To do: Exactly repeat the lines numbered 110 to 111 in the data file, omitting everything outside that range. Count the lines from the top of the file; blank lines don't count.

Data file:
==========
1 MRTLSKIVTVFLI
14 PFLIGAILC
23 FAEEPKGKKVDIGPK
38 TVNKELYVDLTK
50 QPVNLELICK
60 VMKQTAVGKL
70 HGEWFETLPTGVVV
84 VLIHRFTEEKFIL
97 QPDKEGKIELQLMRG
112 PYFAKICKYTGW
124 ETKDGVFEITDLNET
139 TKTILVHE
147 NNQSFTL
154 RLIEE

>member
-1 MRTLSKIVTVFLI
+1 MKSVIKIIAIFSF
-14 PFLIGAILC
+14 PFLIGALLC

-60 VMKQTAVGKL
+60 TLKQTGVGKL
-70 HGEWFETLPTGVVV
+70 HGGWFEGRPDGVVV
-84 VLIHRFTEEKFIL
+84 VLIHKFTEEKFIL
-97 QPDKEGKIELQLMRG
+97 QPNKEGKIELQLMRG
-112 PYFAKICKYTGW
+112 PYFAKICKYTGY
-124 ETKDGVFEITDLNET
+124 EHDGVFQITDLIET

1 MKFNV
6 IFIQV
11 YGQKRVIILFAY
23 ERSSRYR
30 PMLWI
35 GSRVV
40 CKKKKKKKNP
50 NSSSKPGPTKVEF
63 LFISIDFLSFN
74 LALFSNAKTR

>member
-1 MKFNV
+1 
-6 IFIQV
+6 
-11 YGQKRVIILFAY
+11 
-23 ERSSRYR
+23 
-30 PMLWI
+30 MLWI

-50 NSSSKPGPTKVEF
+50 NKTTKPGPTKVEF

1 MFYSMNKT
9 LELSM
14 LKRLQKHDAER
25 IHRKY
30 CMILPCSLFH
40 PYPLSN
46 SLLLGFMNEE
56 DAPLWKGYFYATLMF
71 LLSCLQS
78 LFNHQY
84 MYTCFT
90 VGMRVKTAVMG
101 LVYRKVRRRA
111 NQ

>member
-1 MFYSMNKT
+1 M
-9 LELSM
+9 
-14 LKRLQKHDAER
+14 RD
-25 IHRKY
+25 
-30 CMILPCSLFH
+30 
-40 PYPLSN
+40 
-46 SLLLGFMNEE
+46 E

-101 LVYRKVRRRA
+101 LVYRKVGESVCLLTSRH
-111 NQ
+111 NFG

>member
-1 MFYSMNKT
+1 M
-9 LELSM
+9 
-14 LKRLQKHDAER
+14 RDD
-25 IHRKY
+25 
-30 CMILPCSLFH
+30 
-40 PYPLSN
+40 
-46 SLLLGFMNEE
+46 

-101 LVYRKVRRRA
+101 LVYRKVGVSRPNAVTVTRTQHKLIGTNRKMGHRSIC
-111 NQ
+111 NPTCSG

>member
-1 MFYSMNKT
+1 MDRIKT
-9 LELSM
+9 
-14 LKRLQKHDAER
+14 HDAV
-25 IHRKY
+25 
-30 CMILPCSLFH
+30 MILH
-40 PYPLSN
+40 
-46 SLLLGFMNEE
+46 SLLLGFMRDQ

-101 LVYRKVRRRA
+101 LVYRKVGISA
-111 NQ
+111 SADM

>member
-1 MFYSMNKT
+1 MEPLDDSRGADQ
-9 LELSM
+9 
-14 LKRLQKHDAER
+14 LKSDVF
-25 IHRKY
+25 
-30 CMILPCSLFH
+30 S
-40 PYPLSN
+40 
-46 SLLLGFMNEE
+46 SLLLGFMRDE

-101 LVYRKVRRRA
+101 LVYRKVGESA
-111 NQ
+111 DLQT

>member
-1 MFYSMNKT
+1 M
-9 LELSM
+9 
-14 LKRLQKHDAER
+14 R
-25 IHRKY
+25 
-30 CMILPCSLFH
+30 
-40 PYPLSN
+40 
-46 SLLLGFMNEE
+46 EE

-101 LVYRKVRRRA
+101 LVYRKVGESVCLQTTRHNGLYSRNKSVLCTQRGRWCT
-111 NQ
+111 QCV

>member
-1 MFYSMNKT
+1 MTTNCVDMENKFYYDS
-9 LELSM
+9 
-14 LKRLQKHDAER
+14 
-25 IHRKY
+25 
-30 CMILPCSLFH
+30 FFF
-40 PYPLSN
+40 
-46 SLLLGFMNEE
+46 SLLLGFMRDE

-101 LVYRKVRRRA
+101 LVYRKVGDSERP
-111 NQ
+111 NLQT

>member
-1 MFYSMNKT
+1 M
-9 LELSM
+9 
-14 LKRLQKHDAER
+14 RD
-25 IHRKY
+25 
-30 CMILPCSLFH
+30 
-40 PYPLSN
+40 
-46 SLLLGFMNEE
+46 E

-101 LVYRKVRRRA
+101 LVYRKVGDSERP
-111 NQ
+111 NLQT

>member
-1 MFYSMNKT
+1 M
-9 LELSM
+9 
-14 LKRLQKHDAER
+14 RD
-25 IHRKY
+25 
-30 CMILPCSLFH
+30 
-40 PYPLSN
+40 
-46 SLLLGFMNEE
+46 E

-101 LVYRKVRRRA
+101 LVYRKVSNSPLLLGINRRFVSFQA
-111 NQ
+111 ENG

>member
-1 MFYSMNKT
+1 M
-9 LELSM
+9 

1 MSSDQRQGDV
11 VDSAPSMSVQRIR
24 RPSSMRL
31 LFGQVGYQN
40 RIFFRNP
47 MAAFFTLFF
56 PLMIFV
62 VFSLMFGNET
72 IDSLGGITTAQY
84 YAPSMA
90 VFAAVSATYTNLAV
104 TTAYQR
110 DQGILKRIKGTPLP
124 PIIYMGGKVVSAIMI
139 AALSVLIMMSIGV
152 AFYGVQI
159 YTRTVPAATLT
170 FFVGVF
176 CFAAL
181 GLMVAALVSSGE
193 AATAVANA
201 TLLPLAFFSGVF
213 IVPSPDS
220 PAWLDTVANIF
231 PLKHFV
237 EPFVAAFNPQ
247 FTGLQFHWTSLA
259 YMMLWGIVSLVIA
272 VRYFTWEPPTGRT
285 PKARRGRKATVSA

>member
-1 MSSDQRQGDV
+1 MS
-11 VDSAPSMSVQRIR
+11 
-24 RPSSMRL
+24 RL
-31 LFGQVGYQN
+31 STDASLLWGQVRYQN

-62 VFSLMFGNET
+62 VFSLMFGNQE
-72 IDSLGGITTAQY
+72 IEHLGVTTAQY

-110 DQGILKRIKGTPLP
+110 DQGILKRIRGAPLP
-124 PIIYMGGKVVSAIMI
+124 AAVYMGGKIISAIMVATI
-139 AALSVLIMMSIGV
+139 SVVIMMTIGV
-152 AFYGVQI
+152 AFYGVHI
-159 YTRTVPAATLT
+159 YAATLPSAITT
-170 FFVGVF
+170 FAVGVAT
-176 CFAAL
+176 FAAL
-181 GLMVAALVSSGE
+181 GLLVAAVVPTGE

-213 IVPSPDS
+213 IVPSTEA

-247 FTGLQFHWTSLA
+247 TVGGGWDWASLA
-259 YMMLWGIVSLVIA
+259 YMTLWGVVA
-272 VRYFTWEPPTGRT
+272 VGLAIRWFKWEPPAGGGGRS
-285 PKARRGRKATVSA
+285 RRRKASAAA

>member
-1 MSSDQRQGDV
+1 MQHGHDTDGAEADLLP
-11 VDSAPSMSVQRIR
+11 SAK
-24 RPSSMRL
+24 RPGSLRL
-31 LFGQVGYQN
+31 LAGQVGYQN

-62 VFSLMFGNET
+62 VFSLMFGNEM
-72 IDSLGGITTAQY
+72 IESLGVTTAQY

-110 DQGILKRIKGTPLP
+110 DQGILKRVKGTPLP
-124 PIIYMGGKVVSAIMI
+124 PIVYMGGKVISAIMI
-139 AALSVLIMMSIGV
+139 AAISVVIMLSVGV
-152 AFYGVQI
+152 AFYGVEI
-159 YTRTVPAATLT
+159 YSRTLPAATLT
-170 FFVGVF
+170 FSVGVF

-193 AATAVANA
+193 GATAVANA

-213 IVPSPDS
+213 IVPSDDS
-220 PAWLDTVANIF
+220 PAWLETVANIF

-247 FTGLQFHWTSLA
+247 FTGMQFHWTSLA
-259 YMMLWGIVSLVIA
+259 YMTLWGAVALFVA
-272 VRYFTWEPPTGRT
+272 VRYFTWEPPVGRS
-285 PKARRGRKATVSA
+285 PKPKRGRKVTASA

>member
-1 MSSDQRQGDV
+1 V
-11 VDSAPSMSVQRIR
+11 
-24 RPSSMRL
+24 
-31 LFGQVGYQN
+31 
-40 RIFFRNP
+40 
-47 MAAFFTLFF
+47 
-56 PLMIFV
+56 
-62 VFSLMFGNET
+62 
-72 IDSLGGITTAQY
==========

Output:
-9 LELSM
+9 